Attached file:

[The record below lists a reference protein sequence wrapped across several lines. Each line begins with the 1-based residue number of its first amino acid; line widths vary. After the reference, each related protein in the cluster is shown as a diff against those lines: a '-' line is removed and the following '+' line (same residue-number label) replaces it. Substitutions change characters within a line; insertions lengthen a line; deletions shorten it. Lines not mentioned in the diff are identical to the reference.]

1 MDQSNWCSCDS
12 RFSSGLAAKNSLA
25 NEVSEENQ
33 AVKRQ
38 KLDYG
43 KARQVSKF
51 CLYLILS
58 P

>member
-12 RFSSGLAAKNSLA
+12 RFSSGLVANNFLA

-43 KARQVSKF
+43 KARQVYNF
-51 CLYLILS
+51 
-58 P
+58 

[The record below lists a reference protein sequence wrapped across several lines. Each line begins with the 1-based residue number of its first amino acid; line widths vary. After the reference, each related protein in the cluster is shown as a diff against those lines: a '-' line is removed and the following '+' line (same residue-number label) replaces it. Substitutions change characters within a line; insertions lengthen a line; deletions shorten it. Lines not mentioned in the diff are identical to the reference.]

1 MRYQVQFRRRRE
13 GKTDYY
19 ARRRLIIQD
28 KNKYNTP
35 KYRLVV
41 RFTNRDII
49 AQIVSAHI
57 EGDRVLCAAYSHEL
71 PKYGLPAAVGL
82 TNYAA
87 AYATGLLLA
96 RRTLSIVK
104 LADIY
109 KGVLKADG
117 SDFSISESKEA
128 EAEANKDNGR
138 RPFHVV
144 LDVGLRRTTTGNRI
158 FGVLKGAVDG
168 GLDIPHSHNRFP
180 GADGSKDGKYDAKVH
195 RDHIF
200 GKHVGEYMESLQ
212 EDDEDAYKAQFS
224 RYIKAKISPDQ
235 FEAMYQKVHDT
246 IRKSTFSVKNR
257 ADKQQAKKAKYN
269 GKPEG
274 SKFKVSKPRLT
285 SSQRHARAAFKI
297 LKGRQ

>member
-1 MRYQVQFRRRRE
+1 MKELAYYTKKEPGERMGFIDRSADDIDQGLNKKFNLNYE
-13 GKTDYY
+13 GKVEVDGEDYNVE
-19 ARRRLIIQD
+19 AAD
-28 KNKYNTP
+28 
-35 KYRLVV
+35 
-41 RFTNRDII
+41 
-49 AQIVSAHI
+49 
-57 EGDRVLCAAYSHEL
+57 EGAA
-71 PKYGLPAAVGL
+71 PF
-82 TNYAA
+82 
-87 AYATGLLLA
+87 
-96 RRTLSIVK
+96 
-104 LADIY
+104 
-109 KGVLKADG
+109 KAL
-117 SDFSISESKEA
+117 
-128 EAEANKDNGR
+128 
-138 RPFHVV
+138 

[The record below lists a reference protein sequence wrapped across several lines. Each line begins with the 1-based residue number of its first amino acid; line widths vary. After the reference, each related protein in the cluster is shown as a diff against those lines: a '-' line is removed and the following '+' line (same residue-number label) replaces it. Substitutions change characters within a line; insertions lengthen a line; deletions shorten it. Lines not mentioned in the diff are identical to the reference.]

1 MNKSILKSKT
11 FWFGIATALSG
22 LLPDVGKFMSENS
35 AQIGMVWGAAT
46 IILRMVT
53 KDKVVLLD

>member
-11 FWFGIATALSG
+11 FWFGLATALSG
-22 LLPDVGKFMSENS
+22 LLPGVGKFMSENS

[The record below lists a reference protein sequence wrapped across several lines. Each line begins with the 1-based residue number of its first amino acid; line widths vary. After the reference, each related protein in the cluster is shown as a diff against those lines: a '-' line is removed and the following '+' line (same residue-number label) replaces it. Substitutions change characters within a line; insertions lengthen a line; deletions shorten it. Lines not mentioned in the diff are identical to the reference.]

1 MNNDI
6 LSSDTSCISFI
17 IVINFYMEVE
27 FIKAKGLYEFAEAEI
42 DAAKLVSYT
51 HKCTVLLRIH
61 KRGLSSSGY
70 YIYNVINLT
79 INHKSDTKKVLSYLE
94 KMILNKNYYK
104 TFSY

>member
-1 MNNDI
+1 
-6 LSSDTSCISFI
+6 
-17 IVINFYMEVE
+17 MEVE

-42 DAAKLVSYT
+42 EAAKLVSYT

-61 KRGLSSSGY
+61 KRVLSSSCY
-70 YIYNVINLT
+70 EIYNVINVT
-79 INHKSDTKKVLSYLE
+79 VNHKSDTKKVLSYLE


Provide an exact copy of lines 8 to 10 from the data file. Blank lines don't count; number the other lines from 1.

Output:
51 CLYLILS
58 P

>member